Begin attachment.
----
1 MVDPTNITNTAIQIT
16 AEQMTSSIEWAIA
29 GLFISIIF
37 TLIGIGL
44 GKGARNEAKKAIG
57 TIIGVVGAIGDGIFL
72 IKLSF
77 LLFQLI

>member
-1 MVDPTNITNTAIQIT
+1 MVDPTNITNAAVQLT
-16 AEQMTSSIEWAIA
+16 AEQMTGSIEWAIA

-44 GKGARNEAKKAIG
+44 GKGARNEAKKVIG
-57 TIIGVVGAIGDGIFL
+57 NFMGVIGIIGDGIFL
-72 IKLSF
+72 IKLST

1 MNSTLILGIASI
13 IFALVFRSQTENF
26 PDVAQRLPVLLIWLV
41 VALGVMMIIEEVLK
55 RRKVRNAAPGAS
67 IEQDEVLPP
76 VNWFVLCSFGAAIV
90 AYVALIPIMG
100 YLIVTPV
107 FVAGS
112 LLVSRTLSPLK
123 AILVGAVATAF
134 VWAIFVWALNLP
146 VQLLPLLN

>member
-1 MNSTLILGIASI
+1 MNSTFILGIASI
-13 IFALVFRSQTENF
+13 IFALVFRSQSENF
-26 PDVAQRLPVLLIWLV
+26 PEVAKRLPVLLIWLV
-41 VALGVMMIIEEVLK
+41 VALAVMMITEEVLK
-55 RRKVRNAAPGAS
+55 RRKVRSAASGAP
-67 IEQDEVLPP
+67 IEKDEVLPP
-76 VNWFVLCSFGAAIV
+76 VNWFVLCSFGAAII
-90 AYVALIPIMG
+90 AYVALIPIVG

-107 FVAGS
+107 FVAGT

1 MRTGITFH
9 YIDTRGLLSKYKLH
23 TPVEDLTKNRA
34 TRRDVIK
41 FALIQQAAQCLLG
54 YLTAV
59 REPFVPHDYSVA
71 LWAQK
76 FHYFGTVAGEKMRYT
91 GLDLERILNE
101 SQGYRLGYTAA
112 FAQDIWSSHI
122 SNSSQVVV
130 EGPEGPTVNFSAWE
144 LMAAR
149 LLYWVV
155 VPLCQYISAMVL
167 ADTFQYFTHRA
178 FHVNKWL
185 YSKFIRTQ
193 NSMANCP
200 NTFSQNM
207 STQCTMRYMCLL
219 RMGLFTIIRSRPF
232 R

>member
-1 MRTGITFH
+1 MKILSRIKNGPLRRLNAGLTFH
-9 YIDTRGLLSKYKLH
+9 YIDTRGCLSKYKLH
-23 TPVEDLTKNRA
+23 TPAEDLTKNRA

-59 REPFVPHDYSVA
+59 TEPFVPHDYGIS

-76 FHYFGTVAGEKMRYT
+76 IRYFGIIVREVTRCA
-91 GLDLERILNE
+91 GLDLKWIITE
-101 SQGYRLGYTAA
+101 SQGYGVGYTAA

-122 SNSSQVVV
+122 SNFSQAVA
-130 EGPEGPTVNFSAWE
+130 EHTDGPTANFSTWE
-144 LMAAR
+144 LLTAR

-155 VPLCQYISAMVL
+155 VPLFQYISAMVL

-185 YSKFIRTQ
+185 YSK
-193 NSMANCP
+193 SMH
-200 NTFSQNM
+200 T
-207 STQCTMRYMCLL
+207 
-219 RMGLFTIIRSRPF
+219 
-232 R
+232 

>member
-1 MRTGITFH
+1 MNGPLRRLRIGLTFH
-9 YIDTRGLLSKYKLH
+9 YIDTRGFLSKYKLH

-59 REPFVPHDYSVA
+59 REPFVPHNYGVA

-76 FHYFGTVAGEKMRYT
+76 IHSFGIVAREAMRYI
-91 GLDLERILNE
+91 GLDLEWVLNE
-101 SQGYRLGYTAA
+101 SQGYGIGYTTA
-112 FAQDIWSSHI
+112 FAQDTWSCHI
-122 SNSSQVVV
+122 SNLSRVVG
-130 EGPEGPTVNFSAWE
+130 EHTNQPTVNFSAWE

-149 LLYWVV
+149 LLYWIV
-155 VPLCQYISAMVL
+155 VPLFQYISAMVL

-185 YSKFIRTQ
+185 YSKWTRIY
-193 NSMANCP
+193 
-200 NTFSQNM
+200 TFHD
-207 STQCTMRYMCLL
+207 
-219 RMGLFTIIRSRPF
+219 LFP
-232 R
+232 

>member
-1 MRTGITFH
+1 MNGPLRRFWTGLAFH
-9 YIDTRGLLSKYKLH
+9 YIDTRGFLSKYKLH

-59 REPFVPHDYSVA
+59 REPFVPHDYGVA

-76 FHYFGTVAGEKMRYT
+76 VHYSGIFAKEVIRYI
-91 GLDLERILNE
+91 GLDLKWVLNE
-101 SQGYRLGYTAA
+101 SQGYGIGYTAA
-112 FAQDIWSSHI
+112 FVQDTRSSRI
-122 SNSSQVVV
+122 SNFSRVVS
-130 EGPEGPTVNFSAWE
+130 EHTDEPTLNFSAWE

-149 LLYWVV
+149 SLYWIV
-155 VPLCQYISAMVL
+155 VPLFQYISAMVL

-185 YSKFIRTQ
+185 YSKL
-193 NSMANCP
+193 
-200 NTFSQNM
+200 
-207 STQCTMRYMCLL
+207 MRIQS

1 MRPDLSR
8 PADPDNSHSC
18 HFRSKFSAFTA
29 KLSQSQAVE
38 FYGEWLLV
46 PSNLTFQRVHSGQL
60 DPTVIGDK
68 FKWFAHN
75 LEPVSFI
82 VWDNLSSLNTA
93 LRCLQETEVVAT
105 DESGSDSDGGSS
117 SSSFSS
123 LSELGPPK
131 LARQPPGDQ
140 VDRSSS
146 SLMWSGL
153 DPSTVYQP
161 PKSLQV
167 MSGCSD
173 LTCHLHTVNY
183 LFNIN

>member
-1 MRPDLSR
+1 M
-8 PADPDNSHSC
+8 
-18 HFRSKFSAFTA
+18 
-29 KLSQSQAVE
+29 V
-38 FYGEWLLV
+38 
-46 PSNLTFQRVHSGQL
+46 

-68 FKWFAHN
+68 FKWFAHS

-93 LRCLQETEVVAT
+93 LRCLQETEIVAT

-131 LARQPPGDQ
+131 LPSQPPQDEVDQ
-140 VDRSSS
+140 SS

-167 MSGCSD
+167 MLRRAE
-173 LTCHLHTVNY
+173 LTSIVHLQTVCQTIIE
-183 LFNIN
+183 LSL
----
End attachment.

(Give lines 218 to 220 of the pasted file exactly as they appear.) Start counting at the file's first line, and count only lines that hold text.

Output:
-131 LARQPPGDQ
+131 LPSQPPQDEVDQ
-140 VDRSSS